“No shadow is black. It always has a color.”
This lesson was useful rather than fun. The goal was to learn to observe colour, and to teach the beginning student the use of colour for shadow, without resorting to black.
The younger students had a surprisingly difficult time mastering the shape of the apple, and for this reason I am inclined to ignore Mr Stebbings directive to always draw in colour pencil. Colour pencil is close to impossible to erase, and with the disheartening smudges left after several attempts to reach a product they were happy with, a lead pencil seems kinder.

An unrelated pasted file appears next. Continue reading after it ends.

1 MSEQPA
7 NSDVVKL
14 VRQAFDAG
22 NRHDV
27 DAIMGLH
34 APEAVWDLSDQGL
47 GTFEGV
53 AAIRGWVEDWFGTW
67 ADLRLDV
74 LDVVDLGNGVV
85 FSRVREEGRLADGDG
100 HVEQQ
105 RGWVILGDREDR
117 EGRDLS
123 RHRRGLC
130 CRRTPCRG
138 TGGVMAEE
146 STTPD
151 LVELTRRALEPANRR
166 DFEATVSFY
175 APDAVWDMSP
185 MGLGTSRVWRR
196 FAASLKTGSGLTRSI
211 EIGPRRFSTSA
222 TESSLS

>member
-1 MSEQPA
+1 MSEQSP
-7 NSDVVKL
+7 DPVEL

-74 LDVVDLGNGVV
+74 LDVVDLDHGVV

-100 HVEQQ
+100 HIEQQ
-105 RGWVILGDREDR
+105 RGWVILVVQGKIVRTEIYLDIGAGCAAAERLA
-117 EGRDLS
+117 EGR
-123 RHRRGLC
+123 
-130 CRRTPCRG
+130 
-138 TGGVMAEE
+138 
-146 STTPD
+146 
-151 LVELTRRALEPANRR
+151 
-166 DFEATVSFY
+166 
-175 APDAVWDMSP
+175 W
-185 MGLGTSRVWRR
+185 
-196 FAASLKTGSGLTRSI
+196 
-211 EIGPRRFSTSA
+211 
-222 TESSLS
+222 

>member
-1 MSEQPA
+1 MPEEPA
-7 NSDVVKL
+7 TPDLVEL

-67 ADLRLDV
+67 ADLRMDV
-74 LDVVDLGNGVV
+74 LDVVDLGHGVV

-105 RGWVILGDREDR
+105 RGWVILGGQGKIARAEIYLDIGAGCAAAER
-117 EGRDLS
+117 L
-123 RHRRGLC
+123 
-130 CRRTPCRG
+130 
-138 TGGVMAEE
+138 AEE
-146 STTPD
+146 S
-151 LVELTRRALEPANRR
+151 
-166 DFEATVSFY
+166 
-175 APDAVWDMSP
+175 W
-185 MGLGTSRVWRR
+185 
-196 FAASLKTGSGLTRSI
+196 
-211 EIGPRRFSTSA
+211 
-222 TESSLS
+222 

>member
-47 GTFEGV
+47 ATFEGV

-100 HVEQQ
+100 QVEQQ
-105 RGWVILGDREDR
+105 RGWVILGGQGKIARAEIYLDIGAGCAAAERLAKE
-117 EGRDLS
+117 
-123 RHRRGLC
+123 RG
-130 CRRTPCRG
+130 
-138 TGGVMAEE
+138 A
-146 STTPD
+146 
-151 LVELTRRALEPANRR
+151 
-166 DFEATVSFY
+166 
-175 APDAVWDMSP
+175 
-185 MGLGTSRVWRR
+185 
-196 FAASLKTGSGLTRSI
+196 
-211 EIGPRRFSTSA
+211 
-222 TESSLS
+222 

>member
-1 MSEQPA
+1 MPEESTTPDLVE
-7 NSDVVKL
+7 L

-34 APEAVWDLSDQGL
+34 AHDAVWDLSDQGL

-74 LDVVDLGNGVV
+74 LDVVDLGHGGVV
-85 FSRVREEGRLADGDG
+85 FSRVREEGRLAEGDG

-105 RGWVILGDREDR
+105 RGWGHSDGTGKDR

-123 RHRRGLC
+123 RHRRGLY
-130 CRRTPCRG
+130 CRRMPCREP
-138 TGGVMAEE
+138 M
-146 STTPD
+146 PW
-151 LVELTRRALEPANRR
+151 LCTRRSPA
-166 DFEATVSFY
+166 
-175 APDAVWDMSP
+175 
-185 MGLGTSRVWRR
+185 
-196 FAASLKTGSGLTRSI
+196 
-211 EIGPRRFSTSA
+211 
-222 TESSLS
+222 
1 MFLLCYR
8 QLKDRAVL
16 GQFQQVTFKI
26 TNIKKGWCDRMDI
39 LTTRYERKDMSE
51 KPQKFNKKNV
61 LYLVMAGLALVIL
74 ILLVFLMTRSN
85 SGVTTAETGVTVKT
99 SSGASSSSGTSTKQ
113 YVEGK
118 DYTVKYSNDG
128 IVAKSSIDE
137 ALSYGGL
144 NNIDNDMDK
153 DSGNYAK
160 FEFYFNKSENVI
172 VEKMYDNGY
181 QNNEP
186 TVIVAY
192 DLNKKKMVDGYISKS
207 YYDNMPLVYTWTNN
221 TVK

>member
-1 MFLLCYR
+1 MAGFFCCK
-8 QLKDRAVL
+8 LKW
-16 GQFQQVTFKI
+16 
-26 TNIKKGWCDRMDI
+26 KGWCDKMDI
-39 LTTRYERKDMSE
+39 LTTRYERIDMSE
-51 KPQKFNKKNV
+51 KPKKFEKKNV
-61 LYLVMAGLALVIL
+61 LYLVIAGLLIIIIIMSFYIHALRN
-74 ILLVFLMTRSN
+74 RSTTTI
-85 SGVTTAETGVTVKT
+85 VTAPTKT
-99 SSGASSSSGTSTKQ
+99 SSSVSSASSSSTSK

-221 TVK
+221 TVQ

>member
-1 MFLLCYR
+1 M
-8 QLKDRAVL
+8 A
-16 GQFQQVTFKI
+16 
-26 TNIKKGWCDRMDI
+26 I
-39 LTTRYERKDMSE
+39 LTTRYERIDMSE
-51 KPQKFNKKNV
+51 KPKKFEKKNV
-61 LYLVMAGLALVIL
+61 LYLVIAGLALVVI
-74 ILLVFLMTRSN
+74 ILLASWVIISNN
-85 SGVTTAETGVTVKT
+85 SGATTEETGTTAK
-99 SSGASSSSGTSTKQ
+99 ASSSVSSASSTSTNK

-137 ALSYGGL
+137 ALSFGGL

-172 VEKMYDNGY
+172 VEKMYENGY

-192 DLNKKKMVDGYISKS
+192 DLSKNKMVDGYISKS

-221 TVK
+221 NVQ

After teaching this lesson with the Friday group, it was much smoother sailing and a fairly quick lesson for the Thursday group. If you must lead a group of children for this activity, I highly recommend either doing the lesson first before attempting it with a group, or re-writing Mr Stebbings instructions into point form. While the instructions are easy enough to follow, they are difficult in the form presented when each child works at a different pace.
“When you go out to paint, try to forget what objects you have before you, a tree, a house, a field or whatever. Merely think here is a little square of blue, here an oblong of pink, here a streak of yellow, and paint it just as it looks to you, the exact color and shape, until it gives you own naïve impression of the scene before you.”